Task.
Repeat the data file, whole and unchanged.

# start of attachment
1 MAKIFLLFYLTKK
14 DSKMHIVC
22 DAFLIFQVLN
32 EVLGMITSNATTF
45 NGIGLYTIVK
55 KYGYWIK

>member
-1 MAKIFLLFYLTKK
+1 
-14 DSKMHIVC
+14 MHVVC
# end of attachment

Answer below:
1 MAKIFLLFYLTKK
14 DSKMHIVC
22 DAFLIFQVLN
32 EVLGMITSNATTF
45 NGIGLYTIVK
55 KYGYWIK

>member
-1 MAKIFLLFYLTKK
+1 
-14 DSKMHIVC
+14 MHVVC